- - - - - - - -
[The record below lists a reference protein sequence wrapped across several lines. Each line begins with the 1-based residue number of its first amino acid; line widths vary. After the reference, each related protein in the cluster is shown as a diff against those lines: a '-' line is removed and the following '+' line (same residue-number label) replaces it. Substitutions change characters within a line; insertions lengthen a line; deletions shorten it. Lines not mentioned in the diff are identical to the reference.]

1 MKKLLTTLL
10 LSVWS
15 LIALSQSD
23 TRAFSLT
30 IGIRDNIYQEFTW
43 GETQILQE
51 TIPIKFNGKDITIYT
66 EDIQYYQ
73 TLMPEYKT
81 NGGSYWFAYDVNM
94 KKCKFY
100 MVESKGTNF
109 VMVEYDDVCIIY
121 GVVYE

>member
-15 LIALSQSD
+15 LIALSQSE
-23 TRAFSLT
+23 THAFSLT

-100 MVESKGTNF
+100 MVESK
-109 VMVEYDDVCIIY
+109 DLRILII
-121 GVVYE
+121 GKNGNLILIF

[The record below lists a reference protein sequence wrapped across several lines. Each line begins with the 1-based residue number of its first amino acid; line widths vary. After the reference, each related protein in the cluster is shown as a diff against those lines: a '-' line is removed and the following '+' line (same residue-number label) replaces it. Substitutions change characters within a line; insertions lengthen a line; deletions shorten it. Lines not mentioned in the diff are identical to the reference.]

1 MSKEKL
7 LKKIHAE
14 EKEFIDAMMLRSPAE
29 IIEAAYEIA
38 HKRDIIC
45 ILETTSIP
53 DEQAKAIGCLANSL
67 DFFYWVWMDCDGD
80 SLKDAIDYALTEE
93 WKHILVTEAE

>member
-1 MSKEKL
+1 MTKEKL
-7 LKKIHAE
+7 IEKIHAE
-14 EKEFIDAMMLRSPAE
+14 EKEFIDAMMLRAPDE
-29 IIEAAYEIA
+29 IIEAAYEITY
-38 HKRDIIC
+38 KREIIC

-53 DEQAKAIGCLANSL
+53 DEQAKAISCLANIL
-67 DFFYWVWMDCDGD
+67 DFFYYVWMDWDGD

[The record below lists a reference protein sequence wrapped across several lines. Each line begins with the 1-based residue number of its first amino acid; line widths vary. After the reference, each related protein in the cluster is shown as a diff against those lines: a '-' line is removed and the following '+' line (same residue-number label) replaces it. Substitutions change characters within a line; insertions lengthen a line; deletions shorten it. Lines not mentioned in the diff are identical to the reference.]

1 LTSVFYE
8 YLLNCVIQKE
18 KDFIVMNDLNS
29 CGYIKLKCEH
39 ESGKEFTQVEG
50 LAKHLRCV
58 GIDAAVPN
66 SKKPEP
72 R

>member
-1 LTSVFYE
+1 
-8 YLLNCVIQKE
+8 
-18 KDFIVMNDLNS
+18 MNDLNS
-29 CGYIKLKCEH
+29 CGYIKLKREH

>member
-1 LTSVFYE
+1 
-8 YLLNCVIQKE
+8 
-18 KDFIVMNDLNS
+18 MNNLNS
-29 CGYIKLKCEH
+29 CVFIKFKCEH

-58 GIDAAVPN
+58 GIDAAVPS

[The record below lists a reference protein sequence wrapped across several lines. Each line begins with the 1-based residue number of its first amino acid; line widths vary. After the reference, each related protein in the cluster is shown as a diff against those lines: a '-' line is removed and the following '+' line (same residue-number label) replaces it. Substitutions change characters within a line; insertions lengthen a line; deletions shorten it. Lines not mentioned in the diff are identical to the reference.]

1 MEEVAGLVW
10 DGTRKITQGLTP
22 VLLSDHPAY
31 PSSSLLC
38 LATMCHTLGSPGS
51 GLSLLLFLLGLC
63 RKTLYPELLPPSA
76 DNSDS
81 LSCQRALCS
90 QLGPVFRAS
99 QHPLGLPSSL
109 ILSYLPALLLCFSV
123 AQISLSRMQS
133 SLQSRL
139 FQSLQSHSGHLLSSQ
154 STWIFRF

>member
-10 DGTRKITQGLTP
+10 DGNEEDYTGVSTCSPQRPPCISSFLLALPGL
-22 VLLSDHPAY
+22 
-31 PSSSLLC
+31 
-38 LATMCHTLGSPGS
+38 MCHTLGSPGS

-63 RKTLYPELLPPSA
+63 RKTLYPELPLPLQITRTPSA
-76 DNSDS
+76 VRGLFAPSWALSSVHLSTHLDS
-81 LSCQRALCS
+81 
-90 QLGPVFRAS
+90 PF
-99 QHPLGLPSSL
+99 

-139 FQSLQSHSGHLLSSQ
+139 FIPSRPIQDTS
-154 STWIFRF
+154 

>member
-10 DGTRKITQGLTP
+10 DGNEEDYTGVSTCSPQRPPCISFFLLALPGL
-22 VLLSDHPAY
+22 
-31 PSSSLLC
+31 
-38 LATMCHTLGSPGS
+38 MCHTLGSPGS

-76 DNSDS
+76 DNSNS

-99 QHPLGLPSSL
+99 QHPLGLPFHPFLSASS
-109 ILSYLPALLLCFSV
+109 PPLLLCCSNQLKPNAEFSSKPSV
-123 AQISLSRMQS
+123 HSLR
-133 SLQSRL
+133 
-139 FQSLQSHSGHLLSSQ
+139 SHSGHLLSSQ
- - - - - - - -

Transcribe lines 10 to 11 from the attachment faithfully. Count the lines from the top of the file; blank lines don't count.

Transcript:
73 TLMPEYKT
81 NGGSYWFAYDVNM